Greetings Columbus —
Put on your reporting hat today, Bartholomew County. We’ve got an assignment for you.
We want to know what questions would you ask the candidates seeking their party’s nomination in the May 8 primary.
Our best ideas come from you, and frankly, you have a right to know where the candidates stand on the issues that impact your world, you country, your state, your community, your neighborhood, your pocketbook and your family.
After all, the candidates who advance and then win in the November general election, work for you. Call me naive, but even in today’s political arena where gobs of cash often rule the roost, I still have to believe that.
This year, you’ll be picking candidates for a variety of offices — from a U.S. senator all the way down to the most local of levels with township trustees and township advisory boards. Other offices on the ballot with contested races in the primary include U.S. representatives, state representatives, Bartholomew County sheriff and Bartholomew County Council.
So let us know. What are the issues that matter most to you? Jobs. Education. Crime. Taxes. Gun violence. Drugs. Roads and bridges. Mental health. Child welfare. Immigration. The arts. Russia meddling in our democracy. Tariffs.
While open-ended questions can yield some interesting answers, try to be specific in your questions. That way the candidates might be less prone to give vague answers or engage in political speak. Try to pin them down. Ask how they will pay for their initiatives. Here are some examples —
Open-ended question: How will you make Bartholomew County safer?
Specific question: Do you favor hiring more deputies to patrol Bartholomew County roads? Why or why not? How many will you vote to hire and how will they make the county safer? How will you pay for them?
Vague question: Where do you stand on immigration?
Specific question: Do you favor building a wall? Why or why not? If so, how will you pay for it?
And while questions about specific issues are very important, consider quizzing candidates about how they will govern and behave. For example:
- Will you be transparent and follow the spirit of open door laws that require the public’s business to be conducted in public?
- What ethical standard will you follow — for taking money, for hiring family members or friends, for hiring companies to do government work, for spending taxpayer dollars, for using campaign contributions?
- How will you make decisions? Will you seek input from a broad array of people with different opinions? If so, how will you go about that?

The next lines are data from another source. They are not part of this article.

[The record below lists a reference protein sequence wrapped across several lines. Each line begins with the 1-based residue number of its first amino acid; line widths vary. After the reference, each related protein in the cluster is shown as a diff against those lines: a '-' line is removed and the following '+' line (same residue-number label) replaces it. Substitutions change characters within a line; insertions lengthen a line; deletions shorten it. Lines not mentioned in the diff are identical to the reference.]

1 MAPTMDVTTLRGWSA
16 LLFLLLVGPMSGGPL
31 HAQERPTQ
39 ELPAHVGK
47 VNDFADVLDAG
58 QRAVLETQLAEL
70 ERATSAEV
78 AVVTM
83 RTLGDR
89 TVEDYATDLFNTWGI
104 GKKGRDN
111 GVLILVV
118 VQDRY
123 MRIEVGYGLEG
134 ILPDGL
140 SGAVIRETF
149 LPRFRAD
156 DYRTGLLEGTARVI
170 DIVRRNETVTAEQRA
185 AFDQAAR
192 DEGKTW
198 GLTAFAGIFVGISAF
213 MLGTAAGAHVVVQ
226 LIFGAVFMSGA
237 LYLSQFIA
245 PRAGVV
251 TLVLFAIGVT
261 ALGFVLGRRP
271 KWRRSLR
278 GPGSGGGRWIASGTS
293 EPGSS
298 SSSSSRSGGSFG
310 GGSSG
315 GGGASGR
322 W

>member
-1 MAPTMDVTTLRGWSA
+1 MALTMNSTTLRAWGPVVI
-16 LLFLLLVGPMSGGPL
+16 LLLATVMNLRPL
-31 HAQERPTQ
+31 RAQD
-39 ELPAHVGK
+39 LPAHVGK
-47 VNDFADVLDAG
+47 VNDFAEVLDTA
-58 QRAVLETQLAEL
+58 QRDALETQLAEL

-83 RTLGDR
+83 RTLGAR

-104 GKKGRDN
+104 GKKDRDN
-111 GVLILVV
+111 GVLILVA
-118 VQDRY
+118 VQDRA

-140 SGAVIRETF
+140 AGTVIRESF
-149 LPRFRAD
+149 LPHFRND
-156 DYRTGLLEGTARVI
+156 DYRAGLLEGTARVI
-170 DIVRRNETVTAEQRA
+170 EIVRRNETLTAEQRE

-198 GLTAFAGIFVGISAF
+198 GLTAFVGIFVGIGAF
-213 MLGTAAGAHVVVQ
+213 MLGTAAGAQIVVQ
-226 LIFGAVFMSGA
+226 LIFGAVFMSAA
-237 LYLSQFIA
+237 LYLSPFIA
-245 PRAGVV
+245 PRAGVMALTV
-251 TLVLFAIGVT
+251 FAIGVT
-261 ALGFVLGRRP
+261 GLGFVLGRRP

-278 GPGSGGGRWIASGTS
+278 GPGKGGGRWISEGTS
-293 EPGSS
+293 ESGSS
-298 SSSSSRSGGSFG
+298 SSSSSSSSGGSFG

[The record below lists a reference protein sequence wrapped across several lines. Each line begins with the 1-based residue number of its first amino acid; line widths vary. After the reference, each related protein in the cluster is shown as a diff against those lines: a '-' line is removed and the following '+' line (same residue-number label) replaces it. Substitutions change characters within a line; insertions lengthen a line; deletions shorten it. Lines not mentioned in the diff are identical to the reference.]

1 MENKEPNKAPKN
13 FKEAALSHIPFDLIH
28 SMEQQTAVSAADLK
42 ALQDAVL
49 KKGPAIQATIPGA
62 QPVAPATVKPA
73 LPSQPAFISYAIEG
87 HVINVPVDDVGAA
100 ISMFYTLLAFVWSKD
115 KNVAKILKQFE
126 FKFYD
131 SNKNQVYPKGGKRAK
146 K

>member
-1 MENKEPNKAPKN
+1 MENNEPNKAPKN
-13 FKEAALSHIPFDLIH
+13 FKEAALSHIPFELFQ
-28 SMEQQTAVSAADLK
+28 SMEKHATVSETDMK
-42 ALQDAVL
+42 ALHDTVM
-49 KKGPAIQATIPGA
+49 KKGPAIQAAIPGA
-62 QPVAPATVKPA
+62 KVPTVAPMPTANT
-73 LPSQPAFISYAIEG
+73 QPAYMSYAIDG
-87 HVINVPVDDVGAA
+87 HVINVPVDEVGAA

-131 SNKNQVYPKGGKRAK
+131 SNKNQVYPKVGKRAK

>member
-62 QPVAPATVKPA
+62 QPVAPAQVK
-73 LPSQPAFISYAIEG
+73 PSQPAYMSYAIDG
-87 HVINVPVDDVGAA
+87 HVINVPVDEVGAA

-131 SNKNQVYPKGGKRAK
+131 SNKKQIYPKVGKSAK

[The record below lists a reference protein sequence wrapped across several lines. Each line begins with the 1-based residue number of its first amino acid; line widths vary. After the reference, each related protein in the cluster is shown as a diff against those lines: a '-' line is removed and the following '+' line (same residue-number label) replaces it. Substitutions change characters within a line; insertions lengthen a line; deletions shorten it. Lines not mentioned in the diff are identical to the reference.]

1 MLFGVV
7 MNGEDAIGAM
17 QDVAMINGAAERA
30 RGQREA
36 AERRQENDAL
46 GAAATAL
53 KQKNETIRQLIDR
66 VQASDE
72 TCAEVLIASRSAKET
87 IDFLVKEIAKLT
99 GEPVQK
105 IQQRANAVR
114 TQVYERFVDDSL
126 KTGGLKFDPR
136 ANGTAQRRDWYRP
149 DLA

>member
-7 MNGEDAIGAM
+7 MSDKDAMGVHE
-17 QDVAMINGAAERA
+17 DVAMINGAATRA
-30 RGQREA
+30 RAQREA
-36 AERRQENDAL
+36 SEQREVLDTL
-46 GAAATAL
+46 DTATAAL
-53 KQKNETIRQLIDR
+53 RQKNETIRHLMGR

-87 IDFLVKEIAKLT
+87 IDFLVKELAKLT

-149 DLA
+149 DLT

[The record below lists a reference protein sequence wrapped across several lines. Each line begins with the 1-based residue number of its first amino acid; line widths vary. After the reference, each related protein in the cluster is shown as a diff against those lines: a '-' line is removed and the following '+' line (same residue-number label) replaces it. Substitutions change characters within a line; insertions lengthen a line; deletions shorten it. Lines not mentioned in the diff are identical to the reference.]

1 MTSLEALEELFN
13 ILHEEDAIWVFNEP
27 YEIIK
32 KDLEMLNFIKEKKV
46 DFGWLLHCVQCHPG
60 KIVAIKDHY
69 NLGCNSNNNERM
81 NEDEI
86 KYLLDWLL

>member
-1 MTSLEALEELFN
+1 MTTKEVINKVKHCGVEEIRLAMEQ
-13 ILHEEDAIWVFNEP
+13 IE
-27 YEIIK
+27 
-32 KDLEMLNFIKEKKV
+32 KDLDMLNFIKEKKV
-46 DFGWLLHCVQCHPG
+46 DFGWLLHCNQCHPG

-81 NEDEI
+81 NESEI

- Will you hire a diverse group of employees?
- Would you ever lie to constituents?
So, journalists, ask away. Send your questions to email@example.com.
P.S. If you have not registered to vote, you have until April 9. Click here to register. Early voting starts on April 10.
Here’s what else you need to know —
What’s next for Donner Center?
Reporter Matt Kent writes: Water is leaking from the ceiling. Bricks on the exterior are crumbling. Restrooms are not handicap-accessible. Donner Center, a city facility that opened 71 years ago may be near the end of its useful life. Thursday’s Republic.
Last of the mom-and-pops.
In these days of mega-groceries, convenience stories and meals delivered via mail, we caught up with the folks at Meyer Grocery in Ogilville, the only old-time grocery left in Bartholomew County. Customers line up for the famous fish and tenderloin sandwiches and come to the business just to hang out and shoot the breeze. Story here.
Wrestlers of the year: Twice as nice.
We could not pick just one. Columbus East wrestlers Graham Rooks and Nick South share The Republic Wrestler of the Year honors. Read about them here and see who else made our all-area wrestling team.
Purdue fans: Detroit or bust.
Columbus residents Joe and Jill Wettschurack are Purdue graduates, and they are heading to the Motor City to watch the Boilermakers in the first round of the NCAA men’s basketball tournament. Learn how they got their tickets and what it will cost you to get your own.
Josh, Vermont and the NIT.
Vermont lost its game last night. But here’s a tweet showing Columbus North graduate Josh Speidel before the first round match-up against Middle Tennessee that makes us smile. Game story here.
One of the most enjoyable activities of the year is to serve as a site rep for the NIT. Extra special to see @JSpeidel24 with his @UVMmbb teammates today. #joshstrong @highschoolad pic.twitter.com/03v5fc2SqO
— Bobby Cox (@cox_bobby) March 13, 2018
A final thought: RIP Stephen Hawking.
One of my favorite quotes from Hawking: “Remember to look up at the stars and not down at your feet. Try to make sense of what you see and about what makes the universe exist. Be curious. And however difficult life may seem, there is always something you can do, and succeed at. It matters that you don’t just give up.” More here: A remarkable life — Hawking defied ALS to become pre-eminent physicist.
Have a great day. Send your story ideas to firstname.lastname@example.org.